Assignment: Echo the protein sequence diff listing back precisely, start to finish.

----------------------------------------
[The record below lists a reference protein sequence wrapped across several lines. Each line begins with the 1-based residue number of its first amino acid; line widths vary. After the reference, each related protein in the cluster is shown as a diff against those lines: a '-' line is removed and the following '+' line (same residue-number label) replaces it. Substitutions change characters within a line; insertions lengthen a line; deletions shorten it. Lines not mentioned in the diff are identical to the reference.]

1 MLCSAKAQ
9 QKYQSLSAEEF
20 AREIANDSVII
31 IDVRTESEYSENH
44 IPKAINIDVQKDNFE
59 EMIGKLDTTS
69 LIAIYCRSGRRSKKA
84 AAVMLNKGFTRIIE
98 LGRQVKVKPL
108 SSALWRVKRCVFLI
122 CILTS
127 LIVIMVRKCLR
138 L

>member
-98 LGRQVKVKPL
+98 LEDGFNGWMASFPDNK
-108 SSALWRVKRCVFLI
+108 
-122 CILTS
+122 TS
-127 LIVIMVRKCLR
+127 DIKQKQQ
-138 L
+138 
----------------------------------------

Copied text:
[The record below lists a reference protein sequence wrapped across several lines. Each line begins with the 1-based residue number of its first amino acid; line widths vary. After the reference, each related protein in the cluster is shown as a diff against those lines: a '-' line is removed and the following '+' line (same residue-number label) replaces it. Substitutions change characters within a line; insertions lengthen a line; deletions shorten it. Lines not mentioned in the diff are identical to the reference.]

1 MLCSAKAQ
9 QKYQSLSAEEF
20 AREIANDSVII
31 IDVRTESEYSENH
44 IPKAINIDVQKDNFE
59 EMIGKLDTTS
69 LIAIYCRSGRRSKKA
84 AAVMLNKGFTRIIE
98 LGRQVKVKPL
108 SSALWRVKRCVFLI
122 CILTS
127 LIVIMVRKCLR
138 L

>member
-98 LGRQVKVKPL
+98 LEDGFNGWMASFPDNK
-108 SSALWRVKRCVFLI
+108 
-122 CILTS
+122 TS
-127 LIVIMVRKCLR
+127 DIKQKQQ
-138 L
+138 